When the Supreme Court was confronted with the Jacobellis v. Ohio case in the mid-1950’s they were asked to determine if a French film titled The Lovers was obscene. Potter Stewart’s standard wasn’t exactly clear; in a concurring opinion the associate justice referred to his own sense when he wrote that pornography was hard to define, but that “I know it when I see it.” The decades since have brought plenty of change with them. Public concern over obscenity is not what it was in 1964, or the late 1980’s when Tipper Gore and Jesse Helms were pressing the recording industry to put warning labels on rap records. There are other demons to chase now.
The sporting world found out how easily Twitter can be roused to action when ESPN was besieged by an unknown number of tweets aimed at tennis commentator Doug Adler in response to his call of a January match between Venus Williams and Stefanie Voegele. In one exchange Williams charged the net, which Adler described as putting “the guerrilla effect on.” His comments went viral after an unnamed New York Times correspondent featured them in a tweet, and the Twitterverse went wild; users insisted that the USC graduate be fired, “barred from the tennis world,” and slapped with a “heavy fine.” They saw racism with only the slightest provocation.
This quest goes beyond any phonetic similarity between “gorilla” and “guerrilla” or some out-of-control virtue signaling. In the tennis world, the term “guerilla tennis” has been used for years: it dates back to a 1995 Nike television ad campaign that featured an impromptu match in a busy San Francisco intersection between Andre Agassi and Pete Sampras that was celebrated in a 2015 Vanity Fair article. It is likely that a large number of Twitter users and tennis fans — even Adler’s former employers — never saw the commercial and knew nothing about the phrase, but ESPN leadership is in a unique position. They were confronted with a bogus charge and gave up because there was, as the former All-American explained, “too much pressure coming from the other side.”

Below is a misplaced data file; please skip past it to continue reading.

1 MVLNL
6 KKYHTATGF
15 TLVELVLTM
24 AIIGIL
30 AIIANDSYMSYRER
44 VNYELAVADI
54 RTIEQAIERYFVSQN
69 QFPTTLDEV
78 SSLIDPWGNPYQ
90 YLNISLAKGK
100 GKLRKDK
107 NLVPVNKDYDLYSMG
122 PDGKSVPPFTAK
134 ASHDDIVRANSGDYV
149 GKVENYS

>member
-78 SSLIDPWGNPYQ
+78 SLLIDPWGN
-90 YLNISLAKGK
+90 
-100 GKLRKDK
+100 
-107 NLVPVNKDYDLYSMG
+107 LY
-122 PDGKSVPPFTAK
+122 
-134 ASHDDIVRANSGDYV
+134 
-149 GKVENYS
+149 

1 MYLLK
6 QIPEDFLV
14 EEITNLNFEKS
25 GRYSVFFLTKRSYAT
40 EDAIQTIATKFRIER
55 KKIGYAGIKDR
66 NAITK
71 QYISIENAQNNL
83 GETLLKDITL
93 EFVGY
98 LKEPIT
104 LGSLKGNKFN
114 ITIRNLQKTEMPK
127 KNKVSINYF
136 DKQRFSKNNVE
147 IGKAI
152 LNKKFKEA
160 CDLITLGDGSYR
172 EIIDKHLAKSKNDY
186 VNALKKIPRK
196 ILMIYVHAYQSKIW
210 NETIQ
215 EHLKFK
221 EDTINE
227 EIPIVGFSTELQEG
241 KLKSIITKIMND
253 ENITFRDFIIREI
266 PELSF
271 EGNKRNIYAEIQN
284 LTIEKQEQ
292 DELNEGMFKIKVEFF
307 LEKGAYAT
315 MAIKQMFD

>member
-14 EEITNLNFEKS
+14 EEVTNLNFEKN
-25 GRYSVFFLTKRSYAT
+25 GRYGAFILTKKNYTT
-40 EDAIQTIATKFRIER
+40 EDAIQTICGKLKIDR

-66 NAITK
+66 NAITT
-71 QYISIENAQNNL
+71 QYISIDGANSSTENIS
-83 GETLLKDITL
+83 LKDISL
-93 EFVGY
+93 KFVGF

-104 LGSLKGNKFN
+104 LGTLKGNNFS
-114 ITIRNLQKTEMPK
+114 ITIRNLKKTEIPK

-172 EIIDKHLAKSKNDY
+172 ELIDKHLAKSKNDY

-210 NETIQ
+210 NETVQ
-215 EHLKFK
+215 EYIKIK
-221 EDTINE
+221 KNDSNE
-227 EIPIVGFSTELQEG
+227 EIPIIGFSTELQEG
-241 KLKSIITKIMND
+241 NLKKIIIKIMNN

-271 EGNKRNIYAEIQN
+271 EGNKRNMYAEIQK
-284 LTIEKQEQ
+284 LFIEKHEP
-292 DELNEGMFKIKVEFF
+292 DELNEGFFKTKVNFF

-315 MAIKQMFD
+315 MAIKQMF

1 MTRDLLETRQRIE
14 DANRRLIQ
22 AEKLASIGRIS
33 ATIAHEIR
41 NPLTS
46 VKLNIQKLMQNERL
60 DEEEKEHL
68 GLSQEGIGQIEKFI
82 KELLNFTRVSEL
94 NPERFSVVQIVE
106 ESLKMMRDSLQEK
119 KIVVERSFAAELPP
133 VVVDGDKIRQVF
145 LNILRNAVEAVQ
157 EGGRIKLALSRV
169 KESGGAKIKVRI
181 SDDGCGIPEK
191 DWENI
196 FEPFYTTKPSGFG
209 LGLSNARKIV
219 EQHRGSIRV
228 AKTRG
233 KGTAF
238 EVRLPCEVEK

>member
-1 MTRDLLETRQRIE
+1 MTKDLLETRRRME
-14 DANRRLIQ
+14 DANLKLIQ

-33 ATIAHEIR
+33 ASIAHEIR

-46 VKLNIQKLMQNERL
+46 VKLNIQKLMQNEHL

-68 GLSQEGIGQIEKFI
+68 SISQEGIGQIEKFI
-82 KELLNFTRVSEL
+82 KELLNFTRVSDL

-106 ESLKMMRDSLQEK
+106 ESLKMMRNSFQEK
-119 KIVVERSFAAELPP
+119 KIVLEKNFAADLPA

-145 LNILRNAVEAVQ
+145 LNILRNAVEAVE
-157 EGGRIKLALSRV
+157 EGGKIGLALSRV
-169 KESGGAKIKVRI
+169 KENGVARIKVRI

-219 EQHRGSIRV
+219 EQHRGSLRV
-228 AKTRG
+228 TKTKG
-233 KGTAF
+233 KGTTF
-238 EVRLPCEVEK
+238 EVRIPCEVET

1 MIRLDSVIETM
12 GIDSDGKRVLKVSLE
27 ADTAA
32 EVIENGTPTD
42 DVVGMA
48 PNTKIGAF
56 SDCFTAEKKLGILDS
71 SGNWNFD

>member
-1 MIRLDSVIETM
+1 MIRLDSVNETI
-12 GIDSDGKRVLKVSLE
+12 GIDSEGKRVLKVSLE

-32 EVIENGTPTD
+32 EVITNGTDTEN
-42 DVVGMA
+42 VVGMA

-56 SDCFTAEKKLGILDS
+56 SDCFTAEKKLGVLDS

Presumably the Connecticut-based broadcaster folded because they were blindsided by an unprecedented flurry of tweets and were desperate to ward off the mob but had no experience with a similar storm; yet, ESPN has been here before. At the height of “Linsanity” Max Bretos used another well-worn cliché while discussing the former Knicks point guard’s 9 turnovers in a late loss. He turned to Walt Frazier at one point and asked “if there is a chink in the armor” of Lin’s game. A similarly-worded headline was posted on the sports network’s website hours later that was attributed to page editor Anthony Federico. Both men eventually apologized to Lin, who accepted and said he didn’t think there was any racist intent behind their words — Bretos was suspended for 30 days, Federico was fired.
If anyone is still reading, you may be wondering why this was worth writing about, so I’ll try to explain. After all, Max Bretos and Anthony Federico accepted the sanctions, Federico later said his former bosses “did what they had to do.” Doug Adler filed suit against ESPN for wrongful termination; his claim will eventually be settled or go to court. End of story, but not of my interest, because this tale would not end there…the pleas for a conversation on race will not be calmed so easily. The prospect does not bother me, but the possibility it would be taken over by the loudest voices and turned into a similarly terse monologue does. If the ultimate purpose is a reconciliation that is not collective and not conclusive, that would mean swearing off headhunting and reflexive condemnation and keeping the lines open, which could prove surprisingly effective.
photo courtesy of “Sports Illustrated” website